April 16, 1925 | Attack on St. Nedelya Church in Bulgaria

150 killed 500 wounded by bomb in Bulgaria in 1925.

Communism was a disaster on many levels: the ideology particularly hated religion.

SOFIA, BUGLARIA — I am not an expert on the ideology we call communism. Oh, I did learn about it in high school – and had an amazing Grade 12 history teacher named John Ruypers who used to dress up as historical figures and deliver a lecture about a particular era in our past. His portrayal of Vladimir Lenin was really cool!

One line that I do remember though is from the ‘father’ of communism: Karl Marx. In 1844 he famously wrote “Religion is the opium of the masses”, although the entire quote is apparently “Religion is the sigh of the oppressed creature, the heart of a heartless world, and the soul of soulless conditions. It is the opium of the people”. What it means is beyond my ken.

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It is nevertheless true that once they achieved power the communists did everything they could to shut religion down. I suppose this was because they wanted their populations to pledge allegiance to the new ideology of Marxist-Leninism and abandon the older one where God was worshiped. As a consequence, churches were shuttered and priests were defrocked (or worse).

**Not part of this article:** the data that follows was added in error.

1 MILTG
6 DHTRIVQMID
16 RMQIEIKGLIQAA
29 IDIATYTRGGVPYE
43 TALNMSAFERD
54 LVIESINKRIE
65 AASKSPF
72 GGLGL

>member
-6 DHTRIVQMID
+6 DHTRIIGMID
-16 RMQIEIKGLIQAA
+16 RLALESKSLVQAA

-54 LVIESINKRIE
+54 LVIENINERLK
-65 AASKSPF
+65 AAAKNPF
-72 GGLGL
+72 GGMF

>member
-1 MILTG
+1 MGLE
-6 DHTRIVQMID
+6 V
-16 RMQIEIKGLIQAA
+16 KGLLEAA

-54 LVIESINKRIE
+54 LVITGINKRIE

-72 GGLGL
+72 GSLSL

The violence associated with the state-sponsored destruction of everything tied to religion would probably qualify as terrorism. After all, is there anything more ‘ideological’ than Marxist-Leninism? And it was not just churches: synagogues and mosques suffered equally.

Of course it is a curious thing that today’s head ‘communist’, Vladimir Putin, has embraced, and been embraced by, the Russian Orthodox Church. Putin often invokes the Russian Orthodox Church in his public speeches, giving the church a much more prominent place in Russian political life than under his predecessors. He has used the church to justify Russian expansion and to try to discredit the West’s influence in Eastern Europe.

Putin has set himself up as a defender of traditional morality—for instance, by opposing homosexuality, penalizing divorce, and supporting the “traditional family.”

On this day almost a century ago a massive act of terrorism was perpetrated by Bulgarian communists against St. Nedelya Church in the capital city, Sofia. The attack occurred during the funeral service of General Konstantin Georgiev, who had been killed in a previous Communist assault on 14 April. 150 people, mainly from the country’s political and military elite, were killed in the attack and around 500 were injured.

The explosion caused the main dome of the church to collapse killing 134 on the spot but many died from their injuries later. Twelve generals, 15 colonels, 3 majors, 9 members of parliament and many citizens including children died in the horrendous blast. By a lucky chance cabinet ministers received only minor injuries. King Boris III was not present as he was held up by another emergency and thus survived.

It is one thing to not believe in religion: it is quite another to kill 150 people attending a funeral. Can’t mourners pay their respects in peace?

By Phil Gurski

Phil Gurski is the President and CEO of Borealis Threat and Risk Consulting Ltd. Phil is a 32-year veteran of CSE and CSIS and the author of six books on terrorism.

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